The Sept. 12 study abroad fair promised that “refreshments will be provided.” This enticement clearly resonated with a lot of students, as the initial mob made quick work of a wide array of treats in 15 minutes.
The fair featured study abroad programs in many countries, including Japan, Cuba, Jordan, Chile and Ireland. It seemed as though the whole globe was made available to LC students (so long as you had taken the correct prerequisites).
Besides the sheer number of countries in which to study, there was a surprising variety of purposes for those trips. Students can study abroad to learn another language. The Spanish and German language tables seemed to be a popular choice; their plethora of options entranced a sizable mob of students for the duration of the fair.
Students can also travel to an English-speaking country and focus on a specified course of study. For example, they can study biology on the Australia trip. They could also do a combination of both, emphasizing both regional studies and language, which is offered in the Ecuador regional program.
The variety of trips could be one the reasons why multiple of the staff working the fair described LC’s study abroad program as the college’s strongest asset. The friendly faces working the tables were definitely the fair’s strongest asset (though the refreshments certainly helped). The positive attitudes of faculty and student ambassadors helped to create a welcoming environment in which students could decide which trips to take and receive recommendations on prerequisites.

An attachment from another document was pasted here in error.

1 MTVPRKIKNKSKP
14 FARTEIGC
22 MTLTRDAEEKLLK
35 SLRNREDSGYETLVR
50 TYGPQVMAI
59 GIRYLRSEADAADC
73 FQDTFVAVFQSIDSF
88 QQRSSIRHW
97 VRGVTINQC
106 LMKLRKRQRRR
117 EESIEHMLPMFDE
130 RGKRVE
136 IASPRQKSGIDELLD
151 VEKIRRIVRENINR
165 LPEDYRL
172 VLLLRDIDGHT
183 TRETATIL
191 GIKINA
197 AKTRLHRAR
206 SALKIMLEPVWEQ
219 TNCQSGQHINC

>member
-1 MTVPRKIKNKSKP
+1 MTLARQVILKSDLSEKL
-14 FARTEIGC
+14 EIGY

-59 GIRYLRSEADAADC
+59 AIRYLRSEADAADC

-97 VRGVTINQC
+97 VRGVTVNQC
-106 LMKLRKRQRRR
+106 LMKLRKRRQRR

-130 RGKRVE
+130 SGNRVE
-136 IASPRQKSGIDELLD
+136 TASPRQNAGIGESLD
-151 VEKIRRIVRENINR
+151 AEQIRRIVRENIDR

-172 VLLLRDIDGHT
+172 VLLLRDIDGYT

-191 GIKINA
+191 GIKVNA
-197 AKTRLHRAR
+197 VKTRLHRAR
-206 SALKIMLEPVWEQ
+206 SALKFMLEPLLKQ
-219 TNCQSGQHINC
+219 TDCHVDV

You cannot have a college study abroad fair without, of course, students. Students came for many different reasons, some for the food, others for the coffee and most for the opportunity to learn about study abroad opportunities and sign up for mailing lists (which filled up quickly).
Alex Rudawsky ’24, who has previously studied abroad in Australia, said he enjoyed the trip and the opportunities it gave him. He enjoyed the final week of the trip on Heron Island, situated off the middle coast of Queensland, Australia in the Great Barrier Reef.
“We lucked out with weather so we could snorkel every day, and you hear a lot about coral bleaching but the parts of the reef we were in were still completely alive.”
Sarah Warren, an associate professor of sociology at Lewis & Clark, who was hosting the table for the trip and leading the program for the spring of 2025 chimed in.
“That is something I am also looking forward to,” she said.
All in all, the study abroad fair was a fun time, and the impressive array of study abroad options will hopefully end up changing many a student’s life at LC.